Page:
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Has anyone had any success with vitamins and supplements for high blood pressure?
So I am currently on amlodipine and atenolol for my hypertension but my blood pressure seems to be rising again after a short period of time after starting amlodipine where it went down. Here are some supplements that I have found online that supposedly lower blood pressure. For many of these I have references to studies and metaanalysis that show how effective they are. The problem I have with starting these is that there is the possibility that mixing some of them together may make blood pressure worse such as in the case of grape seed extract and vitamin c. Therefore, I have come here to see if anyone has experimented with any of the following, together or alone. If so, please explain how it/they effected you. And if you want to see the studies I have on many of these just ask. I have already spoken to my doctor about these and gotten approval but I would like some evidence based off people's personal experiences with one or more of these. Thanks!
pycnogenal (pine bark extract)
grape seed extract
olive leaf extract
JamesPL, January 8, 2019 7:52pm EST
I routinely take many of the vitamins, CoQ10 and fish oil, I also eat blueberries daily. Haven't had any ill effects from any of them including blood pressure. I exercise daily so I'm sure that has a positive effect on my blood pressure. I have discussed the supplements I'm taking with my doctor and she is fine with it.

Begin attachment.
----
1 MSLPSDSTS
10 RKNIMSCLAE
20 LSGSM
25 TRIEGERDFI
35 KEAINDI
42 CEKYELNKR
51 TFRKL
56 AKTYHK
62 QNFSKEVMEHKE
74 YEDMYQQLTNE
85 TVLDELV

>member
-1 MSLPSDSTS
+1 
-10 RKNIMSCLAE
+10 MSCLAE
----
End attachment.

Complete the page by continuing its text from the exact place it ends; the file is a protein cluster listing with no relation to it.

Hope this helps.
JeffB, January 10, 2019 7:49am EST
I did the same thing Jim did. I talked to my Dr and got his take on the protocol I needed to manage my CHD.
After that, food is my supplement regimen. THings like eating two servings of fruit, 5 servings of vegetables, good fats from fish, olive oil and nuts in moderation and so on. Blueberries are great as is celery and cabbage. They are "cures" or real supplements but prepared well, they are fun to eat and have a positive impact on overall health based on what the AHA and Dr's say.
Take your time and find what works for you.
DolphinWrite, January 29, 2019 8:15pm EST
I'm going to guess you stress a lot, think on overdrive, worrying. That's most people. Then we discover a health problem, which might be caused by what we'really still doing. Welcome to the club. I had a high stress job for over two decades, then got a heart attack, cholesterol a factor. But no one in my family had my career, so when I couldn't work and had to lessen exercise, living alone, I had difficulty adjusting. But stress got me here. Before I return to my peofession, I will learn to let go what I hadn't before. That's what I learned. It was hard to relax after because I'd learned how to work on a certain amount of stress. I'm learning how to live without that stress, or less.